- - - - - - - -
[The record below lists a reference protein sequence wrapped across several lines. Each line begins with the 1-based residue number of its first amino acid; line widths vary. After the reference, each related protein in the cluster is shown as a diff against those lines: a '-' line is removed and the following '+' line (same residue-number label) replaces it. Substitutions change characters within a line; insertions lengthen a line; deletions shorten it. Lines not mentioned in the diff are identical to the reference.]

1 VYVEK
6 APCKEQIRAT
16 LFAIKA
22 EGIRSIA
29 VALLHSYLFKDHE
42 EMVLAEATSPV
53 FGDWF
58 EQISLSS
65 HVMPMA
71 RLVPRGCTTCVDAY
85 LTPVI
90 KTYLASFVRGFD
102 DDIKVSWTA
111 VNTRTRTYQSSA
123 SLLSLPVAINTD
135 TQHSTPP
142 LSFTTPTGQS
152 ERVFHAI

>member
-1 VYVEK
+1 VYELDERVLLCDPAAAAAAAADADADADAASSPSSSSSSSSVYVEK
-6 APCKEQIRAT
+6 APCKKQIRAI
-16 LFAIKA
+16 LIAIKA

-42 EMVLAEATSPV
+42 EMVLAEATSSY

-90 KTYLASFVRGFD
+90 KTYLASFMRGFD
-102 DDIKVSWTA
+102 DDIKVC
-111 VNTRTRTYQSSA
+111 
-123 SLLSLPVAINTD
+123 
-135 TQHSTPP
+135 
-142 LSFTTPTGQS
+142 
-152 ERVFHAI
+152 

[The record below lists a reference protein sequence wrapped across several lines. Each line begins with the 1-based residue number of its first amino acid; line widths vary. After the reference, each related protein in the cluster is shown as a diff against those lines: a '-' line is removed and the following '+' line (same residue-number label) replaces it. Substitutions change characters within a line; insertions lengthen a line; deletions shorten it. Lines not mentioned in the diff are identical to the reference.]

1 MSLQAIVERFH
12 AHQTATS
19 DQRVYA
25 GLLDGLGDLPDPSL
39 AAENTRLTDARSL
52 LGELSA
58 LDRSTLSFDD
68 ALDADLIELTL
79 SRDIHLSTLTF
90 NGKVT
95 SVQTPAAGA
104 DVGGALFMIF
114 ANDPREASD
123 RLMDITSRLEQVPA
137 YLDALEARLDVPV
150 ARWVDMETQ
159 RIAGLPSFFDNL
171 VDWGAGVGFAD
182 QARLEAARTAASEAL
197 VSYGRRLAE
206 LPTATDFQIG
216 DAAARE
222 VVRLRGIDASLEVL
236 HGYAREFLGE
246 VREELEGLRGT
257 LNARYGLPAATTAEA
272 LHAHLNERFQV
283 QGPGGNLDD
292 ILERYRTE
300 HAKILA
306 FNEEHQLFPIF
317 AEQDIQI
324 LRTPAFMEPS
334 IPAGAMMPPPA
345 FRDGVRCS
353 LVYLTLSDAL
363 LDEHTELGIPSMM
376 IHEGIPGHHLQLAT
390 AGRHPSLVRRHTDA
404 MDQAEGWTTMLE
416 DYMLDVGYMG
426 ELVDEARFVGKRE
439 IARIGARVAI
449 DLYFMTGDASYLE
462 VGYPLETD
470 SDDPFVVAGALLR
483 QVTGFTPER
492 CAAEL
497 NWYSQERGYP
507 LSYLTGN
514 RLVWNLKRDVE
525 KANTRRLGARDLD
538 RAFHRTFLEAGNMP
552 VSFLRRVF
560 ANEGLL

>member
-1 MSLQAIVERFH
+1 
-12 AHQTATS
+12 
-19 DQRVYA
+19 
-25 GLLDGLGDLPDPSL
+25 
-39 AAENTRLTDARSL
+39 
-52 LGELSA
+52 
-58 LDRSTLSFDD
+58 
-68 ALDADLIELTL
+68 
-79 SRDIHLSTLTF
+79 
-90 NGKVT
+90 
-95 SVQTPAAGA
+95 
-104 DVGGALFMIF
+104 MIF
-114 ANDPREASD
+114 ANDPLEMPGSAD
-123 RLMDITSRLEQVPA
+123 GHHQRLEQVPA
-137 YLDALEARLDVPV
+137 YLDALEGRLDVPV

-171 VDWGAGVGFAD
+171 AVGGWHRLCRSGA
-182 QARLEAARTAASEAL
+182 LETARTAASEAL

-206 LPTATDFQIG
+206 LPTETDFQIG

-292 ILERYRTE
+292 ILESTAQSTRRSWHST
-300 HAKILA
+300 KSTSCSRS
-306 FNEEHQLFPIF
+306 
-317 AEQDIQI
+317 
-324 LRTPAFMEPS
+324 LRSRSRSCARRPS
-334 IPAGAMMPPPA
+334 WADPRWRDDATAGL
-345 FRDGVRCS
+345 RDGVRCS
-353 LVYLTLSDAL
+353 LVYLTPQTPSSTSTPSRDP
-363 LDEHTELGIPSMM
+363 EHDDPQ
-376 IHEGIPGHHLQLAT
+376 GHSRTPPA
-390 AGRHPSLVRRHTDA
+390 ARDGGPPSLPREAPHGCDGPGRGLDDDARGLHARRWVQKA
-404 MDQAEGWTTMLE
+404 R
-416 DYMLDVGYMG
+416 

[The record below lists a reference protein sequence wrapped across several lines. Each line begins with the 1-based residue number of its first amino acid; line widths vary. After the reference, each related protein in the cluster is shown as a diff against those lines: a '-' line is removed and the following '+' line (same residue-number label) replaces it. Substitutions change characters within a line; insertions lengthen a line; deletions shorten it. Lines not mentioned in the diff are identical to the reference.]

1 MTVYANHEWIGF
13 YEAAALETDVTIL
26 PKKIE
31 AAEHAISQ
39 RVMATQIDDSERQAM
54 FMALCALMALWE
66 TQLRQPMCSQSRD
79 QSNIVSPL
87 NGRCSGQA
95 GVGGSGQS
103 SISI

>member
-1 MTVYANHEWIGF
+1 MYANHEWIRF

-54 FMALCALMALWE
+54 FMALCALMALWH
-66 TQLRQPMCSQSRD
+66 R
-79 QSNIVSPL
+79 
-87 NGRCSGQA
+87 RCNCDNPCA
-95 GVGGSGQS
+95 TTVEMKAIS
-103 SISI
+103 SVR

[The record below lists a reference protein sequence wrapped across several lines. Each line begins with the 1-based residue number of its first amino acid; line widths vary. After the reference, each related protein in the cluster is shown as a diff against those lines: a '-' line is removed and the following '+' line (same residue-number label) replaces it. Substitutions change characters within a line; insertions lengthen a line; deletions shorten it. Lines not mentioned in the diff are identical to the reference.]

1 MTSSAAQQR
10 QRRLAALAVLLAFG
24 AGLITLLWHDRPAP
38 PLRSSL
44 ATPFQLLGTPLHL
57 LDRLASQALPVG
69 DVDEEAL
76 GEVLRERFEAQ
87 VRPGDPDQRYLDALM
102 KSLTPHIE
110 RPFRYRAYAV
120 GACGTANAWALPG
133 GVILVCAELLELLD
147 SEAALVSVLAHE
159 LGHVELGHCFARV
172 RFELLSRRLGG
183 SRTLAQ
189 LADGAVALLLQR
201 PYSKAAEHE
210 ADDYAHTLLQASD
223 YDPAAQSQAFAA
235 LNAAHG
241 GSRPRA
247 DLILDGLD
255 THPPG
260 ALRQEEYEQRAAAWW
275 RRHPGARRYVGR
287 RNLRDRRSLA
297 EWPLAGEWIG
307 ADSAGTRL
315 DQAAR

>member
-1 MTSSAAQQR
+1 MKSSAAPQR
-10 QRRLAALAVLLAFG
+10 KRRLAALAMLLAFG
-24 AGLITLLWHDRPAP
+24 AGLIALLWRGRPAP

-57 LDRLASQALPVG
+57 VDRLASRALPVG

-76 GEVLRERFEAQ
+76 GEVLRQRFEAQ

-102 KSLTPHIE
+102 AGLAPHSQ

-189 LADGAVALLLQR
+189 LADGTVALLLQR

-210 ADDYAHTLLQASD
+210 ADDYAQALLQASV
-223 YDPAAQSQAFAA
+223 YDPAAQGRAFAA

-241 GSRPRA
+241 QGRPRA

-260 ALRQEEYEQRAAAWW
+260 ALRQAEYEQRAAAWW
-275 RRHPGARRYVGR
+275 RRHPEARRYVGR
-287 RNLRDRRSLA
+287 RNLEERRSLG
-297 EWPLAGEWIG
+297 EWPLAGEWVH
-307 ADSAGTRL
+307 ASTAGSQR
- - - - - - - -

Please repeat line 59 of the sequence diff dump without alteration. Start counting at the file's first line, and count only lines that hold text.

150 ARWVDMETQ